The opinion of the court was delivered by: Rosemary M. Collyer United States District Judge
The Plaintiff, LaVern Koerner, complains that the Internal Revenue Service ("IRS") has acted improperly by disregarding various provisions of the Internal Revenue Code. Plaintiff sues for damages for alleged unauthorized collection activities. However, Plaintiff failed to serve the IRS; as a result, the time for the United States to respond to the Complaint never expired, and the United States never filed an Answer. The United States now seeks an order from this Court vacating a default obtained by Plaintiff. The United States also asks the Court to dismiss the Complaint for failure to state a claim upon which relief can be granted. Plaintiff opposes the Government's motion. The motion will be granted. The default obtained by Plaintiff will be vacated and the Complaint will be dismissed.
Plaintiff seeks damages for alleged unauthorized collection activities by the IRS, under 26 U.S.C. § 7433. This is this Plaintiff's fourth complaint with virtually the same allegations. See Civil Case Nos. 05-1600 (case closed when Plaintiff filed second complaint); 06-24 (dismissed for failure to exhaust administrative remedies); 06-1633(dismissed for failure to state a claim). This Complaint advances 31 Counts of alleged wrongdoing by the IRS but it contains no factual allegations and only restates statutory language.*fn1 The Complaint was filed on March 26, 2007 and service was made on the United States Attorney General and the United States Attorney for the District of Columbia on April 4, 2007. Plaintiff did not serve the IRS.
On June 8, 2007, Plaintiff filed an affidavit for default, and the Clerk entered default against the United States on June 11, 2007.
The Government moves to vacate entry of default against the United States and to dismiss Plaintiff's Complaint for failure to serve the IRS and for failure to state a claim upon which relief can be granted.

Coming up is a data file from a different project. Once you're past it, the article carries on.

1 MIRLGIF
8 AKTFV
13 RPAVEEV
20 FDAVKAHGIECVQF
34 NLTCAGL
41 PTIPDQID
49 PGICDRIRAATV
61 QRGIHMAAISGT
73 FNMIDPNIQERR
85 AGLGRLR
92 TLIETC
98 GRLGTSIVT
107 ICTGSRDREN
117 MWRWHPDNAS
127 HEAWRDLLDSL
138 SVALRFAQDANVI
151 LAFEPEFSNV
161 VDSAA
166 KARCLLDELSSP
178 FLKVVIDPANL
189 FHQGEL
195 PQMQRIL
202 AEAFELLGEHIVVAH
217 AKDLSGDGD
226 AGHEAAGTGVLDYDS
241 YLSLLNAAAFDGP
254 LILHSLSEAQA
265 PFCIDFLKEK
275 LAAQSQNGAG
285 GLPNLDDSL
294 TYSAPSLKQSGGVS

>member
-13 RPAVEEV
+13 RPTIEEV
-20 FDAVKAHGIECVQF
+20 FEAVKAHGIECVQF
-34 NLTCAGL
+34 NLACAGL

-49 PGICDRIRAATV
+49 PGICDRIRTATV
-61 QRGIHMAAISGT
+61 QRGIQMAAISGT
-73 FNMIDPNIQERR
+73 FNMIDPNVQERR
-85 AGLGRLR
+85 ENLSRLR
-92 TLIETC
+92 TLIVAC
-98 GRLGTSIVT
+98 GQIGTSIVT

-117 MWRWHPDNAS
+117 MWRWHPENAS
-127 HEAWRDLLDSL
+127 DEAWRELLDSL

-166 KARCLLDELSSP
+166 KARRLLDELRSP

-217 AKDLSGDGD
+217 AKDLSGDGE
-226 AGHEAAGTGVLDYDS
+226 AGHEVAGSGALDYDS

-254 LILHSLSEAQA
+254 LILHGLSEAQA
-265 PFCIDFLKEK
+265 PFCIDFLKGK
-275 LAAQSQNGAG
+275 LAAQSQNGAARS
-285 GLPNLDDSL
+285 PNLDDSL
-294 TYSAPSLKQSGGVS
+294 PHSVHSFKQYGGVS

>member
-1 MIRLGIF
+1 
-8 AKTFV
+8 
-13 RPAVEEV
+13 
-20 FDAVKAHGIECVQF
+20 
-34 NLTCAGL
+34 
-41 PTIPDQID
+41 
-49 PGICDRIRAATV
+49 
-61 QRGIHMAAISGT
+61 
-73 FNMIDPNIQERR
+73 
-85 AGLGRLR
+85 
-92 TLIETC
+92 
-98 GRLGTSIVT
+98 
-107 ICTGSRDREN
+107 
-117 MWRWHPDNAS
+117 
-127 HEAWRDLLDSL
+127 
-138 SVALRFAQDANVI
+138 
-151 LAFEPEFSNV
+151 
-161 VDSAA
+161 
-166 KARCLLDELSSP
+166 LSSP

With respect to dismissal for insufficiency of service of process, pursuant to Federal Rule of Civil Procedure 12(b)(5), "[i]f the plaintiff does not properly effect service on a defendant, then the defendant may move to dismiss the complaint . . . . Upon such a motion, the plaintiff carries the burden of establishing that he has properly effected service." Hilska v. Jones, 217 F.R.D. 16, 20 (D.D.C. 2003). Failure of service is a jurisdictional defect which is fatal. Bland v. Britt, 271 F.2d 193 (4th Cir. 1959). Accordingly, courts routinely dismiss actions when service is improper. See Light v. Wolf, 816 F.2d 746, 750 (D.C. Cir. 1987).
A motion to dismiss pursuant to Federal Rule of Civil Procedure 12(b)(6) challenges the adequacy of a complaint on its face, testing whether a plaintiff has properly stated a claim. Although a complaint "does not need detailed factual allegations, a plaintiff's obligation to provide the 'grounds' of this 'entitle[ment] to relief' requires more than labels and conclusions, and a formulaic recitation of the elements of a cause of action will not do." Bell Atl. Corp. v. Twombly, 127 S.Ct. 1955, 1964-65 (2007) (internal citations omitted). In deciding a 12(b)(6) motion, the Court "may only consider the facts alleged in the complaint, documents attached as exhibits or incorporated by reference in the complaint, and matters about which the Court may take judicial notice." Gustave-Schmidt v. Chao, 226 F. Supp. 2d 191, 196 (D.D.C. 2002) (citation omitted).
A. Clerk's Entry of Default is Vacated for Good Cause Shown
Default judgments are disfavored by modern courts. Jackson v. Beech, 636 F.2d 831, 835 (D.C. Cir. 1980). Accordingly, under Federal Rule of Civil Procedure 55(c), so long as judgment has not yet been entered, a default may be set aside for "good cause shown." Id. (quoting Fed. R. Civ. P. 55(c)). The decision to set aside an entry of default rests in the discretion of the district court. Keegel v. Key West & Caribbean Trading Co., Inc., 627 F.2d 372, 373 (D.C. Cir. 1980). In exercising such discretion, a court must consider whether
(1) the default was willful,
(2) a set-aside would prejudice ...